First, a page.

Both the attackers and the defenders can see what’s happening, yes, so it feeds into that arms race.

But at the same time, if there is a compromise on it, the defenders can respond and it can happen quite quickly because of the open source community. So yeah, I think those are the three things that I would say:

  1. You know the apps are dedicated for a particular function.
  2. They’re based on open source and they follow standards, and
  3. The open source community can respond rapidly to fix any points of vulnerability or compromise.


Great – that clarifies the reasons why people should trust these apps. But is there still a journey of education to go through, as most people have grown used to what they know, which is multifactor authentication usually by SMS?

I think so, yeah. Things change constantly, and obviously the rate at which they change is increasing. So you can’t really expect to stay still in the sense of how you protect people. At the beginning, when remote access systems first came out, all you needed to know was the telephone number of the server. If you knew that, you could connect. Then somebody thought “Well, hang on a minute, maybe we should put a username on here.”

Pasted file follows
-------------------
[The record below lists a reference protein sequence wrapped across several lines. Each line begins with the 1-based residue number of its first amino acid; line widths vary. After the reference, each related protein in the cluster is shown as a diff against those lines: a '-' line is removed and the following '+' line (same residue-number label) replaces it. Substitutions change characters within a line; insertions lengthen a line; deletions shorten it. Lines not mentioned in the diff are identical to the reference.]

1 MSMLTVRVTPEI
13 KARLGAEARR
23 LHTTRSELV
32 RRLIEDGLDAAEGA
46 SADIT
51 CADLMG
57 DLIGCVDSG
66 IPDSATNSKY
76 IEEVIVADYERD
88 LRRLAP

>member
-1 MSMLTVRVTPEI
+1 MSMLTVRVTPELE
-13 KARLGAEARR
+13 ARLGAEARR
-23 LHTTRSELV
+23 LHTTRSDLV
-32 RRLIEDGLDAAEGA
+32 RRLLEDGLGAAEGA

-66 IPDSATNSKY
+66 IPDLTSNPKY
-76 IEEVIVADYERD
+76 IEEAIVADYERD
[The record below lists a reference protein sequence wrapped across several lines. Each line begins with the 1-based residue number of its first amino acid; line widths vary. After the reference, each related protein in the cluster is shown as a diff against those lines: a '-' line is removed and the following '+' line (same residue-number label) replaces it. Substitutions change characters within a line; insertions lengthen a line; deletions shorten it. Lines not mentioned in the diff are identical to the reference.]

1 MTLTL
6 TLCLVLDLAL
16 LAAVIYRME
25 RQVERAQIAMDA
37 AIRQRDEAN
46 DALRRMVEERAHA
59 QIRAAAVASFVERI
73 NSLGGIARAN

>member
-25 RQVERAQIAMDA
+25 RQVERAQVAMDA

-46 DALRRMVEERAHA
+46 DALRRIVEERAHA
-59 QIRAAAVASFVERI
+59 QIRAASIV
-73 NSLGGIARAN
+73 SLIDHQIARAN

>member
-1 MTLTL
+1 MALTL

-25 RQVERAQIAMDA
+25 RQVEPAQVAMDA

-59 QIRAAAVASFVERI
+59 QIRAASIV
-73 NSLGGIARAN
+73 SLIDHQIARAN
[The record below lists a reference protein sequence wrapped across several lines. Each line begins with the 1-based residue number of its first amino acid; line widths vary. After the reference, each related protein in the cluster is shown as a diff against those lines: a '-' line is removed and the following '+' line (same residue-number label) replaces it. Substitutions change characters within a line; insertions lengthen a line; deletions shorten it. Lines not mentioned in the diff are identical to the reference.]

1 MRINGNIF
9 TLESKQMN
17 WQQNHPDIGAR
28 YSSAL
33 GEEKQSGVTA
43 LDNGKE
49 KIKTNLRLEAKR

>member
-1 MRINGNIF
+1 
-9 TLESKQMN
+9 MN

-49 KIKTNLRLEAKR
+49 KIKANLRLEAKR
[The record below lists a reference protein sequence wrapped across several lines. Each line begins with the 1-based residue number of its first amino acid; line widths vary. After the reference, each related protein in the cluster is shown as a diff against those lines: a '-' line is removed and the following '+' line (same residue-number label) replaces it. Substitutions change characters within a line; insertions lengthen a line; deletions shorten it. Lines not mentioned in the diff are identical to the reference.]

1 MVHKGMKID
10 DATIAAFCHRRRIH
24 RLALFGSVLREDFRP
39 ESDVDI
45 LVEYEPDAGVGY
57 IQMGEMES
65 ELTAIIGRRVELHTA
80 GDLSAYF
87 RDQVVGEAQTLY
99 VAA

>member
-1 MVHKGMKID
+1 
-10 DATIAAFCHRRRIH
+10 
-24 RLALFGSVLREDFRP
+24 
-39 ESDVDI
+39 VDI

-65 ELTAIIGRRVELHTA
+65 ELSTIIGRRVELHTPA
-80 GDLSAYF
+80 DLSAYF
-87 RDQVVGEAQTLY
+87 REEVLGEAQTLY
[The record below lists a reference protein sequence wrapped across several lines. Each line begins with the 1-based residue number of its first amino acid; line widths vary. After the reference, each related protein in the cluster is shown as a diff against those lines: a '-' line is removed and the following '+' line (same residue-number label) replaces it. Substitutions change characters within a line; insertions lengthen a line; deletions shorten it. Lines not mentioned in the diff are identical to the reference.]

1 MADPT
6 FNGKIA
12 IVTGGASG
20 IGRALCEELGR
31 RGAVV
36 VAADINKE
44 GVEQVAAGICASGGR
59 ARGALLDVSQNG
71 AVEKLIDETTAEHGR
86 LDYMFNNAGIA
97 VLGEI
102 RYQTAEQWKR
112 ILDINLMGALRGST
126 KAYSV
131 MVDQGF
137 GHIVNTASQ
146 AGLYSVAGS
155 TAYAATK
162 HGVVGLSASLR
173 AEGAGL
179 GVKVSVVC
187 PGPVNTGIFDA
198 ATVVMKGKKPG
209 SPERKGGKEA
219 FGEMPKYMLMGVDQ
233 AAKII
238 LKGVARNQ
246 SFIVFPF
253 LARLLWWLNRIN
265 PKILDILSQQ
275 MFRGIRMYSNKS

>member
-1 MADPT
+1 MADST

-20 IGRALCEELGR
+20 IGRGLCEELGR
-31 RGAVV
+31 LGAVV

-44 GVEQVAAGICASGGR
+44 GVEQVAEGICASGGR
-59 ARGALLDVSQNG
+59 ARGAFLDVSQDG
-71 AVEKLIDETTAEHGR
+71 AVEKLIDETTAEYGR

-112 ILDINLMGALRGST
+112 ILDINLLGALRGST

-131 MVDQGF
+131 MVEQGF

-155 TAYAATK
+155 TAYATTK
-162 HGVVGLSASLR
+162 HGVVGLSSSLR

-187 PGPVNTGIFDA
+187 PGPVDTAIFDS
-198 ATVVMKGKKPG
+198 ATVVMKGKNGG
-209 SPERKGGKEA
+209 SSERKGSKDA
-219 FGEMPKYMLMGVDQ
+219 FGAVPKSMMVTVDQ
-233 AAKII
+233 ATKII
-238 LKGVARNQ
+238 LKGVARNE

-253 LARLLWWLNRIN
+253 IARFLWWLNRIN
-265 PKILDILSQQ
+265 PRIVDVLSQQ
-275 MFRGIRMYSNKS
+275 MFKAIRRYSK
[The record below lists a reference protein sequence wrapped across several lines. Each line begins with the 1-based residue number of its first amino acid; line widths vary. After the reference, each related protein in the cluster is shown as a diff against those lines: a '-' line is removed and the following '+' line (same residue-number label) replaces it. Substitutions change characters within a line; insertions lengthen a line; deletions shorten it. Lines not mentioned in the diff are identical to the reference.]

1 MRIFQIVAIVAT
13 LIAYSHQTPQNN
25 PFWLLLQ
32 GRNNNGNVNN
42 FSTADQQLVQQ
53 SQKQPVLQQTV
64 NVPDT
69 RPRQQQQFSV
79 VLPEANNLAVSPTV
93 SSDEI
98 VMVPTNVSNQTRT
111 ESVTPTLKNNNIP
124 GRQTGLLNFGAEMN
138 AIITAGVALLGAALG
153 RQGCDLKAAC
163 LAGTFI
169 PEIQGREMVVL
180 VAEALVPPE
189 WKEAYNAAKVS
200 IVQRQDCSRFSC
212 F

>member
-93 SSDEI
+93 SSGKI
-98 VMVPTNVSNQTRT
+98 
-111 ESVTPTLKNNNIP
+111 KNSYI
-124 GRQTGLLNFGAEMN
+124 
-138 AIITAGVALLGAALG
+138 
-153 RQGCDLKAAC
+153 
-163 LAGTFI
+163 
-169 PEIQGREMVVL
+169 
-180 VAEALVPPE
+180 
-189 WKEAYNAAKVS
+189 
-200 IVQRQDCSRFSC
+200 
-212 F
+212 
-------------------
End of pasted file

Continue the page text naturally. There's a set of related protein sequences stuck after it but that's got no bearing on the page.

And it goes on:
Then obviously we moved to a password, so it is on this journey, and I think that as technology becomes increasingly part of citizens’ lives that you need to expect that things change.

The pace of change.

I’m just thinking about cars as well. I just drove my car, which isn’t all that new. Every time you’re on the motorway in a modern car and a car pulls out  in front of you, red lights come on to warn you. My Saab 93 doesn’t do that. But now we’d expect it in fresh models.

As people, we adjust all the time to the fact that there are changes happening, and those changes are there for safety reasons and ultimately, cybersecurity is about keeping people safe. So people are well-adjusted to that concept.


Fair. In which case, how long do we think it’ll be before the hackers catch up with third-party authenticators?